Second Payment Services Directive (PSD2 Cross border payments solutions) is one of the crucial benefits of being part of the European Union. Residents of all member states could make free transfers between the countries without any difficulties. Now that the United Kingdom has left and the EU law has stopped being implemented from January 2021, UK SEPA payments after Brexit have made cross border payments to Europe far more complicated. This article will explore the difference in views in banks followed by the impact of Brexit on cross border payouts between the UK and the EU/EEA.
The European Union spent almost a decade harmonising and enabling swift cross border payments for the sake of its residents. They implemented the Second Payment Services Directive (PSD2) to create a unified competitive payments market. All transfers in any currency within the EEA and UK were to be treated as domestic payments by the Payment Service Providers (PSPs). Residents were given the protection for their principal amount, eliminated transfer costs and simplified data requirements. With Brexit, all cross-border payouts to Europe and operations with the continent were withdrawn. Many payment service providers had to restructure their business model and transaction schemes. Existing cross border payments regulation UK required new complex measures to operate alongside the current European payment scheme.
Below are some aspects this article will evaluate on cross border payment and its effect on the payment processing:
- How Brexit affected payment processing
- Changes on cross-border transactions after Brexit
- How to mitigate post-Brexit impact on cross-border payments
January 31st, 2022 marked the anniversary of the end of the Brexit withdrawal period and the UK's exit from the EU. This resulted in some significant upheaval. In recent months, several reforms on cross border payments regulation Brexit have dominated the payments scene in the UK.
The majority of the adjustments had to be made on a large scale by firms in their payment management, acceptance, processing, and reconciliation systems because they are all linked to income. Customers have diverse payment preferences, which must be seamless and secure in their native currency. Not to mention the fact that firms must maintain customer happiness while adhering to new cross-border payment restrictions. Not all businesses could keep up with such changes, as payment preferences differ by state, and firms must be equipped with the appropriate technical tools and tactics to increase authorization rates, customer happiness, and income.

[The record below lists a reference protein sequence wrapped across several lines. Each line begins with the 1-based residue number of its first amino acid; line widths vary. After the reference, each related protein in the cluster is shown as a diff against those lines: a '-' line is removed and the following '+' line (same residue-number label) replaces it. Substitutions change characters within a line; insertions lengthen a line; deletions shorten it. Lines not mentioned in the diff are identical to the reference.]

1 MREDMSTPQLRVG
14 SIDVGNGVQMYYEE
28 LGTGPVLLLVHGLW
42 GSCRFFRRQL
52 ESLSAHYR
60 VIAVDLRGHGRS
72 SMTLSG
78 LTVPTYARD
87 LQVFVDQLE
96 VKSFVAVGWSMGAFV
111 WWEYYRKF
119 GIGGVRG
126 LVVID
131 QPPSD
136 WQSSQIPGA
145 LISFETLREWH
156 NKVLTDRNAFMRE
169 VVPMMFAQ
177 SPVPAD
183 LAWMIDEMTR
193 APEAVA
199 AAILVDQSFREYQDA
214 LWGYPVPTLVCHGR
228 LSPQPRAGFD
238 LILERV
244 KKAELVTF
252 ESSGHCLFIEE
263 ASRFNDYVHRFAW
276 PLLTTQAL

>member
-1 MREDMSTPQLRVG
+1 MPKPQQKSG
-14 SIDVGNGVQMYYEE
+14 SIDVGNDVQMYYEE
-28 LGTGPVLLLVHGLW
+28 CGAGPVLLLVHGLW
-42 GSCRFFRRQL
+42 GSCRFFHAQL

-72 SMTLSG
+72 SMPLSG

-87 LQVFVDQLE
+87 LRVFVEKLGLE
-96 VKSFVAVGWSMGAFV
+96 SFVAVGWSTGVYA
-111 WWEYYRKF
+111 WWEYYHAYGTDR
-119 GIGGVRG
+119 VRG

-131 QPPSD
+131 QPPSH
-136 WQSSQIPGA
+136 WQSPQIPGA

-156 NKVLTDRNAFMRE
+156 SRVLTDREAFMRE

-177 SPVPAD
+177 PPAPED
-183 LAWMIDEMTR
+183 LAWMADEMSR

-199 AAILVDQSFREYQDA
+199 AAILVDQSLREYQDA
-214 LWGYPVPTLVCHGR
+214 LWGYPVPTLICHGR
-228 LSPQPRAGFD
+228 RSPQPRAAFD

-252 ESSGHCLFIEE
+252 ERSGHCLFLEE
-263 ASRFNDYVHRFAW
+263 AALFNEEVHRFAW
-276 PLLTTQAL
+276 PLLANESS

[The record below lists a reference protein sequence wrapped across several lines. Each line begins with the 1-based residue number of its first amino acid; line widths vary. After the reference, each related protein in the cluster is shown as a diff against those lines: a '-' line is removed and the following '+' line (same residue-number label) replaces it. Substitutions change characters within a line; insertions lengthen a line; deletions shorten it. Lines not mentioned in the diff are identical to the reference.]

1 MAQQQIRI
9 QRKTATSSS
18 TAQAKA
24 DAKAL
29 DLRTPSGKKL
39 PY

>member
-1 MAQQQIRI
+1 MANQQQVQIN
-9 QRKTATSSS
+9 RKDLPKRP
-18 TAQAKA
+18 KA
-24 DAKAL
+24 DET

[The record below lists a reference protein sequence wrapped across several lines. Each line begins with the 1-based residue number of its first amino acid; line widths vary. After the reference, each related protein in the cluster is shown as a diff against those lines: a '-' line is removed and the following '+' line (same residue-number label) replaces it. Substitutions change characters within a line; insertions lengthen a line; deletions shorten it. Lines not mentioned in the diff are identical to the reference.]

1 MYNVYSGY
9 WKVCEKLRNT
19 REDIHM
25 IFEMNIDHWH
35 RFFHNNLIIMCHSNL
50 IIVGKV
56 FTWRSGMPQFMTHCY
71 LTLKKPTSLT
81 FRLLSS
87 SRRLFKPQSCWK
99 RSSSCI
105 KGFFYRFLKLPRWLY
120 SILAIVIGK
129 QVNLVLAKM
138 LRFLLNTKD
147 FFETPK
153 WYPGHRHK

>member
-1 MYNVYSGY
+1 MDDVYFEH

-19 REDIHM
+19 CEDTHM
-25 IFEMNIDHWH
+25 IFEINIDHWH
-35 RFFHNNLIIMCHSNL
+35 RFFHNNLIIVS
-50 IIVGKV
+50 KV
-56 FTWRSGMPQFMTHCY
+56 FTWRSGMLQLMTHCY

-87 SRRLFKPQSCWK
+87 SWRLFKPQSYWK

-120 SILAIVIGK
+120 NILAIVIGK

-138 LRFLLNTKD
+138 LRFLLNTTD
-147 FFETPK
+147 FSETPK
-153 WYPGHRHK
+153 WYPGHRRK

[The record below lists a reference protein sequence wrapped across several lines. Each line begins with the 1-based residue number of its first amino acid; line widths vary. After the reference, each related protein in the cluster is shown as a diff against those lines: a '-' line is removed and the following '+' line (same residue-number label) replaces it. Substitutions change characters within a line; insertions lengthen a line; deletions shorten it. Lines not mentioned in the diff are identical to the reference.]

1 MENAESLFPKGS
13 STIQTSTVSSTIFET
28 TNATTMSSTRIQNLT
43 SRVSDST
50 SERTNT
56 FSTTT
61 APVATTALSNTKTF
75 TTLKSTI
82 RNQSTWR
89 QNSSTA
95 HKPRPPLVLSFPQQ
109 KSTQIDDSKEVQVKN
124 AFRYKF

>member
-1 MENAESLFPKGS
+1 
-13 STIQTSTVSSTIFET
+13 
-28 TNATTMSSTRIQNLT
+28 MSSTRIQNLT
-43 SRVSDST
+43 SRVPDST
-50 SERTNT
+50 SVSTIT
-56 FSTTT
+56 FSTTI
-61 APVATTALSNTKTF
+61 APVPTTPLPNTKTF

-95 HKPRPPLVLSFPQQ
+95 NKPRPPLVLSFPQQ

The financial sector went into preparedness mode as the reality of Brexit became apparent at the start of the departure process, in order to manage the eventual European Banking Authority position. Financial institutions situated in the United Kingdom could no longer passport their regulatory licenses and authorizations, thereby cutting off cross-border business with the European Economic Area. As treasury and payments professionals came to terms with the reality of Brexit, they were faced with new legislations and a more complex European payments environment. Simultaneously, they had to continue to manage liquidity, ensure business continuity, and optimize working capital.
The European Banking Authority clarified some of the changes on how cross border payments work as as a result of Brexit:
Providing additional data
Anyone making a cross-border payment or setting a direct debit between EU and UK will need to provide additional data. Under the Funds Transfer Regulation, transactions between EU and UK now requires the account holder to provide the payer's address, personal document number, customer ID number, date and place of birth. The payment service provider may reject the transaction if the information is not provided.
Paying additional charges
Since payments between the UK and EEA/EU are no longer considered as intra-EEA payments under PSD2, cross-border transactions are not protected from fee deductions or chargebacks. As of January 2021, UK will be participating in the SEPA scheme as a "non-EEA SEPA" country. However, the view is varied amongst banks as the payment will be treated at transactions made between EEA and non-EEA jurisdictions.
Some European banks have been imposing additional charges on payments between the UK and Europe. Some banks in Spain particularly are charging account holders exorbitant fees (as high as 18 GBP) for transactions between Spain and UK and some are rejecting direct debits from UK. While the EPC urges account holders to contact submit a complaint to the relevant authority in the member state, it does not offer much of a solution. Because according to section 4 of the SCT (Inst) and SDD (B2B) Rulebook, the level of charges levied against an account holder is entirely a matter between them and the banks and that the EPC are not in the position to evaluate the legality of the transactions.